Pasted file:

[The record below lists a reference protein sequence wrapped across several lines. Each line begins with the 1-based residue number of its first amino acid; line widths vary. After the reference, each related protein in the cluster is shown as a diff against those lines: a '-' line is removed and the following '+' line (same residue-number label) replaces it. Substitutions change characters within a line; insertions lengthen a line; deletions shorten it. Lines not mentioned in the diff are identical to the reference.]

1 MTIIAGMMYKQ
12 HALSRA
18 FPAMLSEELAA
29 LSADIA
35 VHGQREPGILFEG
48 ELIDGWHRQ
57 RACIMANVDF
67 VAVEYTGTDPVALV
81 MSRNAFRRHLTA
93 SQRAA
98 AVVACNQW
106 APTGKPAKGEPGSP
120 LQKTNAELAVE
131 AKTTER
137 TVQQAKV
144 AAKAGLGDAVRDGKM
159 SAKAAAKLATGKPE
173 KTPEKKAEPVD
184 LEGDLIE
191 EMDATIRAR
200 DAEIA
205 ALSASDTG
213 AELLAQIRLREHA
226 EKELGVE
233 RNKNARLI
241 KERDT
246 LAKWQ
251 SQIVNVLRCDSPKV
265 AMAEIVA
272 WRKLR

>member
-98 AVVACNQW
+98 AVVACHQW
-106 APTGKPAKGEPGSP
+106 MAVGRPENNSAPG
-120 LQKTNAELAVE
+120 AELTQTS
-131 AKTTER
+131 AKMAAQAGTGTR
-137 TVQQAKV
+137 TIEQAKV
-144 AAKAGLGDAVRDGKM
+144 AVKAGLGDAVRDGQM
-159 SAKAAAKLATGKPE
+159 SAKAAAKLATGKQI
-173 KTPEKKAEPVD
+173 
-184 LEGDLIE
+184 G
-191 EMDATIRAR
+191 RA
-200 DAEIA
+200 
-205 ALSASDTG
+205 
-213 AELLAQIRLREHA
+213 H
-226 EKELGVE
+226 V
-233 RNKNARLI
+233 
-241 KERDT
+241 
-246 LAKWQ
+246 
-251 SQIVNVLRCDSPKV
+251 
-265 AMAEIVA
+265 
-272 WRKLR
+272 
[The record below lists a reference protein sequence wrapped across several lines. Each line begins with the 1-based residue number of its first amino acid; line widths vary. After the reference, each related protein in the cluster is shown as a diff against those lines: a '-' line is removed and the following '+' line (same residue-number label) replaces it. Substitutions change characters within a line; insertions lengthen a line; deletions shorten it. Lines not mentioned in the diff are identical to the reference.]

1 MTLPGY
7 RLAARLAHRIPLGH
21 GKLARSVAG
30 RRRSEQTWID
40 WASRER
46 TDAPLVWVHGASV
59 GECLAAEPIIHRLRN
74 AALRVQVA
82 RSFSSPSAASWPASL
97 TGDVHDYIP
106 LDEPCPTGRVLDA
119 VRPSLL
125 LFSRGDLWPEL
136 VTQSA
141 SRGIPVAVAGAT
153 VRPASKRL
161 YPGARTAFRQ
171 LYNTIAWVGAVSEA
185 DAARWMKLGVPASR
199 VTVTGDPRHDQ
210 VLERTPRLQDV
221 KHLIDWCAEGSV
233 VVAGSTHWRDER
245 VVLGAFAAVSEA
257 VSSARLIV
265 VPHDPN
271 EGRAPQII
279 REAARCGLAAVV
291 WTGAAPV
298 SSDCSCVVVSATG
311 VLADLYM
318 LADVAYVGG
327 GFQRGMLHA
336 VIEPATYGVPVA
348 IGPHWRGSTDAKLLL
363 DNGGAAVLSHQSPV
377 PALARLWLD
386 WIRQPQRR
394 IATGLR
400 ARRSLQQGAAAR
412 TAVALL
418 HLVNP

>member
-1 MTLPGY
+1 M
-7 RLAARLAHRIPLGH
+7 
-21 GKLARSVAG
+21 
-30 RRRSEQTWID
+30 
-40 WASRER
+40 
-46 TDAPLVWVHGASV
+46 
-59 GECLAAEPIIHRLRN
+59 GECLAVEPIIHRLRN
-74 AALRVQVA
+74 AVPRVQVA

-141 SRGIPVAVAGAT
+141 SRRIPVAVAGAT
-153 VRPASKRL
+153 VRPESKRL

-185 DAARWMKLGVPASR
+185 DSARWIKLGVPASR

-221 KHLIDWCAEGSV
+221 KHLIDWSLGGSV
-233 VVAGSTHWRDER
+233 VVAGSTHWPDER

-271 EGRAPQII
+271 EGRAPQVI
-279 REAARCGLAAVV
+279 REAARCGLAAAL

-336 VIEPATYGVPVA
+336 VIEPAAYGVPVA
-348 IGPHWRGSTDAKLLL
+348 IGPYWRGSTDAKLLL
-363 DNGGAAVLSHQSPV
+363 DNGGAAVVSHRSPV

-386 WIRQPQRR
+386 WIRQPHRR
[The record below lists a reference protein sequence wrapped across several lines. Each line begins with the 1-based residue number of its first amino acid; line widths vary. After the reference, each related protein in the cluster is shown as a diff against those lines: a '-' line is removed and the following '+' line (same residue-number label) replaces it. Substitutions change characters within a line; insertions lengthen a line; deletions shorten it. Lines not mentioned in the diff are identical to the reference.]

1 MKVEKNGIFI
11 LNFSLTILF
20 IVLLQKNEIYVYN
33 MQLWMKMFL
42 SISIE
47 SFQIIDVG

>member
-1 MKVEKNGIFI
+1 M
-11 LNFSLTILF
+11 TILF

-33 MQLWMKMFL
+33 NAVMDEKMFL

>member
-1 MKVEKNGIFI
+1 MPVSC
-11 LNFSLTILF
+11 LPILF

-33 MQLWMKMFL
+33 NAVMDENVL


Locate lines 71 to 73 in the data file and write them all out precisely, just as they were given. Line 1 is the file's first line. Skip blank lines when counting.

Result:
-272 WRKLR
+272 
[The record below lists a reference protein sequence wrapped across several lines. Each line begins with the 1-based residue number of its first amino acid; line widths vary. After the reference, each related protein in the cluster is shown as a diff against those lines: a '-' line is removed and the following '+' line (same residue-number label) replaces it. Substitutions change characters within a line; insertions lengthen a line; deletions shorten it. Lines not mentioned in the diff are identical to the reference.]